PLoS Pathog 2015 Sep 1;11(9):e1005135. Epub 2015 Sep 1.
Department of Microbiology and Immunology, Program in Global Oncology, Lineberger Comprehensive Cancer Center, and Center for AIDS Research, The University of North Carolina at Chapel Hill, Chapel Hill, North Carolina, United States of America.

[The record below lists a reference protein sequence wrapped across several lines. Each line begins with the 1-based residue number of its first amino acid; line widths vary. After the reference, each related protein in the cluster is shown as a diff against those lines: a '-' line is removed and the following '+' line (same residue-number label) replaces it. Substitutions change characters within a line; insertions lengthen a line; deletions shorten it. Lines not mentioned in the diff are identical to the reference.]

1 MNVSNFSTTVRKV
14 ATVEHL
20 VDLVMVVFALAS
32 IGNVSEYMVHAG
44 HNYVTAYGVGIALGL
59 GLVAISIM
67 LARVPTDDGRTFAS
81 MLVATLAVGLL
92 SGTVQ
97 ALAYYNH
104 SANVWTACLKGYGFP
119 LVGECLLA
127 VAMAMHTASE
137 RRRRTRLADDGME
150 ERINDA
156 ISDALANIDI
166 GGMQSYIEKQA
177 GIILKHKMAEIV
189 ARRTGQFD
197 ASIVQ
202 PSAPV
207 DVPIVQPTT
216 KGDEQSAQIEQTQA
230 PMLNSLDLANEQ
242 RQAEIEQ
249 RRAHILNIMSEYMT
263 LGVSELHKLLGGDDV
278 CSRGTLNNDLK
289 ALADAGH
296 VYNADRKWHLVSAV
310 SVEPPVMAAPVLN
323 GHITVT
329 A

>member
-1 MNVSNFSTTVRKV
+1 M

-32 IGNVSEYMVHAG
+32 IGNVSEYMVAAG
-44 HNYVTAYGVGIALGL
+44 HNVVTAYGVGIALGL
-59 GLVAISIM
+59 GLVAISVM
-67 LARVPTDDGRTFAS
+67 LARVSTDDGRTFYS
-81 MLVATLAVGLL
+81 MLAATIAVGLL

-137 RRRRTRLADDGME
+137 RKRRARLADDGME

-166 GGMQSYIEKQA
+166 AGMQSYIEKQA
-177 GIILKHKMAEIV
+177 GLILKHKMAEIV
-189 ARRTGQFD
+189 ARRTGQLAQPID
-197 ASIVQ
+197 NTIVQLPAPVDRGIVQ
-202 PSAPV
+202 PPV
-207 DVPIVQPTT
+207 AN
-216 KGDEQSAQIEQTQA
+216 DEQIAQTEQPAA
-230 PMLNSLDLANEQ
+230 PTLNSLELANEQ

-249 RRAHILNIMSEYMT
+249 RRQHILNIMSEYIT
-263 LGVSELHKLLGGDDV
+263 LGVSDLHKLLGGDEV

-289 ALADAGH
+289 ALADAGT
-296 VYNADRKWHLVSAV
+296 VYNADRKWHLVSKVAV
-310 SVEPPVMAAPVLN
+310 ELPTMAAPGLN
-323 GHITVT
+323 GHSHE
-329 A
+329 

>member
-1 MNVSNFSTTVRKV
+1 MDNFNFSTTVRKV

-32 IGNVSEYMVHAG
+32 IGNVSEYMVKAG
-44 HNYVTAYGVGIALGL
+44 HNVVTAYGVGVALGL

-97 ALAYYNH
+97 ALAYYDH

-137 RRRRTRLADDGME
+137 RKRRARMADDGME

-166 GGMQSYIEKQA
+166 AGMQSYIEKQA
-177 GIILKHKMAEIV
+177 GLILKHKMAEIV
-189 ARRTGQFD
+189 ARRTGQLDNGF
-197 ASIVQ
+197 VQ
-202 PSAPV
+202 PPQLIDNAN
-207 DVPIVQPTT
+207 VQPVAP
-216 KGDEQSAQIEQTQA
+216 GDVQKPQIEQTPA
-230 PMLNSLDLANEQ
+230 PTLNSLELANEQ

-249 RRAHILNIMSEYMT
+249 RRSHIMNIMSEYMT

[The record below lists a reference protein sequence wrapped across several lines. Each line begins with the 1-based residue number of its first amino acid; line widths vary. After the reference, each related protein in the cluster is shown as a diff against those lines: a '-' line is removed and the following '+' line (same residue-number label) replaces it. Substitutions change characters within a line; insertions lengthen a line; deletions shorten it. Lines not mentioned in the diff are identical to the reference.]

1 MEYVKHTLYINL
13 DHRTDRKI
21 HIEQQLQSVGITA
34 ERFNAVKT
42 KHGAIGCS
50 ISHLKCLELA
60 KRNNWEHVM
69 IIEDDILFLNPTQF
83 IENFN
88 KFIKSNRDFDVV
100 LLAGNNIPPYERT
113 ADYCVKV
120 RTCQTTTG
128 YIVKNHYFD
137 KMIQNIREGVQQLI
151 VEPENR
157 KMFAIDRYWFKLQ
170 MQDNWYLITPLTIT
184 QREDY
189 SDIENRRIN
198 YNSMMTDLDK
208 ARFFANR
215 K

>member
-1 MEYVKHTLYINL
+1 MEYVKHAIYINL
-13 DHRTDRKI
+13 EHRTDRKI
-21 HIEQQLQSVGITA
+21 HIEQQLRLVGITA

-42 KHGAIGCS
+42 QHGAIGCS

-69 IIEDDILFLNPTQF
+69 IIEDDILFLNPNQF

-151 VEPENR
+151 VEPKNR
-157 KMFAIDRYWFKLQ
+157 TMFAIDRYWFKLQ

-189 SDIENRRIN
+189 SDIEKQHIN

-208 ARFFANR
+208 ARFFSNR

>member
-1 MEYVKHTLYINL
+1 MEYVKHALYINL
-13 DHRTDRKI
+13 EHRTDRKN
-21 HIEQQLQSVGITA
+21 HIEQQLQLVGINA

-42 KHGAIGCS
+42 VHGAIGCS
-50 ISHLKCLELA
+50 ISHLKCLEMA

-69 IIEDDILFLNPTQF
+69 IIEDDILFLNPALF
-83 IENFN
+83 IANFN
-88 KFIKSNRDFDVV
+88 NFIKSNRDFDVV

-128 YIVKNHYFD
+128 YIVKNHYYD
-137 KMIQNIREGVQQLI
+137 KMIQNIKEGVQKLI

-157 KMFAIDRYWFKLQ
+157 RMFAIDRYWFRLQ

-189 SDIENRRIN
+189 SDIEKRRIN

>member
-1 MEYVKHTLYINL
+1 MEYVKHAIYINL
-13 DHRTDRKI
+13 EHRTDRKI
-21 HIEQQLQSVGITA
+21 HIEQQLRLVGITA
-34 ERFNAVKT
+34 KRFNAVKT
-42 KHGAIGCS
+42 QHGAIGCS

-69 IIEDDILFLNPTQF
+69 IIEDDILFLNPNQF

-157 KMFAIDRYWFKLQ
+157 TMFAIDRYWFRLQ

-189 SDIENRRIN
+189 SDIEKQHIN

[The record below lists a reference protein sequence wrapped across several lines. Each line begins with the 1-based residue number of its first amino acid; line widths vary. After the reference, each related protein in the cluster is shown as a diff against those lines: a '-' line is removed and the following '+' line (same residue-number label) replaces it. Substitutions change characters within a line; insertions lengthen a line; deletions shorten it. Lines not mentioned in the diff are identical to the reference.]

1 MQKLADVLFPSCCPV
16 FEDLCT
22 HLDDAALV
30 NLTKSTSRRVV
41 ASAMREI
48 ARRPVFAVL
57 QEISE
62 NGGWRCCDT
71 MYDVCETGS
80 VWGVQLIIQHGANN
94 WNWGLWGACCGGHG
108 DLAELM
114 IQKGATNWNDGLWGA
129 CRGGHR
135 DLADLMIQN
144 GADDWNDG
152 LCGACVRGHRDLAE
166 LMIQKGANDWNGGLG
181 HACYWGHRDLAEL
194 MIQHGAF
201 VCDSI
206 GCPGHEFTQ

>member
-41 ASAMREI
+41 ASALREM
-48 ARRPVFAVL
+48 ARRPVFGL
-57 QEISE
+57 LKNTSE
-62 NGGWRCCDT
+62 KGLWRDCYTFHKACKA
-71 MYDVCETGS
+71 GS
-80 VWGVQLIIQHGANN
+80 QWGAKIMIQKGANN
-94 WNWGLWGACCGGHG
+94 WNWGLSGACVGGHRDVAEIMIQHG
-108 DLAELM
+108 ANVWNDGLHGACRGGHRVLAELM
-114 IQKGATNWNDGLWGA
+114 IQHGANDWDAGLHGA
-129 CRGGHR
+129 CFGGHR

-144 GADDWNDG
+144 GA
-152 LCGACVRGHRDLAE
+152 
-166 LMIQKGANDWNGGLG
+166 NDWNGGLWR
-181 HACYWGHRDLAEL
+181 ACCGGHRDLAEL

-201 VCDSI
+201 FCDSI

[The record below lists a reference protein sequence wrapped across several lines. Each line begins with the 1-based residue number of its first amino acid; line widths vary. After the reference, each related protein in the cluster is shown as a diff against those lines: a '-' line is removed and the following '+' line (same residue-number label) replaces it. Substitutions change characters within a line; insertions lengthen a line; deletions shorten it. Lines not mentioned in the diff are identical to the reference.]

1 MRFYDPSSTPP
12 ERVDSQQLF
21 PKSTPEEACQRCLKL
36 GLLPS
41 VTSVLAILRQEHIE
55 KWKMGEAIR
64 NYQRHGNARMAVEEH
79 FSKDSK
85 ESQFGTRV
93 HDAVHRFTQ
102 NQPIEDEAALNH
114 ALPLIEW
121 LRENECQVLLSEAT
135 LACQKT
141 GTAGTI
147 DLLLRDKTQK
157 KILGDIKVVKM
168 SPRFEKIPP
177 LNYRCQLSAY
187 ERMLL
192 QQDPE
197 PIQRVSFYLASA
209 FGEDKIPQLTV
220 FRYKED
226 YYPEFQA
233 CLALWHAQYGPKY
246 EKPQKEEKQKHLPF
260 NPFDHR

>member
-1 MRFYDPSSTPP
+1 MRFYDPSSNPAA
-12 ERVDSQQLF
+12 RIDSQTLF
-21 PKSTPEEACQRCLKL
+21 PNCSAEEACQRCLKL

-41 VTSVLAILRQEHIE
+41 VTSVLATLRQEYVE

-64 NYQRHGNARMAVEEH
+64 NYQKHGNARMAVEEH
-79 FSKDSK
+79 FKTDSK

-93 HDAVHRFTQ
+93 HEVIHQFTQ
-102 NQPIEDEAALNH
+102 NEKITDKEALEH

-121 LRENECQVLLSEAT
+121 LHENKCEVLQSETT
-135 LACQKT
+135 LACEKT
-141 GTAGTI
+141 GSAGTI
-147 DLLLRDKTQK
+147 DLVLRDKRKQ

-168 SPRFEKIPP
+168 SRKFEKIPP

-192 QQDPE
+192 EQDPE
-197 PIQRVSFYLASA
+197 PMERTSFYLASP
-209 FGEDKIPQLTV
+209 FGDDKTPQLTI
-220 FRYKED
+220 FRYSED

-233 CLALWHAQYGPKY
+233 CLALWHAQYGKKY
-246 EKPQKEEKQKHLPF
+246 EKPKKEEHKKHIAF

Kaposi sarcoma-associated herpesvirus (KSHV) has been linked to Kaposi sarcoma and B-cell malignancies. Mechanisms of KSHV-induced oncogenesis remain elusive, however, in part due to lack of reliable in vivo models. Recently, we showed that transgenic mice expressing the KSHV latent genes, including all viral microRNAs, developed splenic B cell hyperplasia with 100% penetrance, but only a fraction converted to B cell lymphomas, suggesting that cooperative oncogenic events were missing. Myc was chosen as a possible candidate, because Myc is deregulated in many B cell lymphomas. We crossed KSHV latency locus transgenic (latency) mice to Cα Myc transgenic (Myc) mice. By itself these Myc transgenic mice develop lymphomas only rarely. In the double transgenic mice (Myc/latency) we observed plasmacytosis, severe extramedullary hematopoiesis in spleen and liver, and increased proliferation of splenocytes. Myc/latency mice developed frank lymphoma at a higher rate than single transgenic latency or Myc mice. These data indicate that the KSHV latency locus cooperates with the deregulated Myc pathways to further lymphoma progression.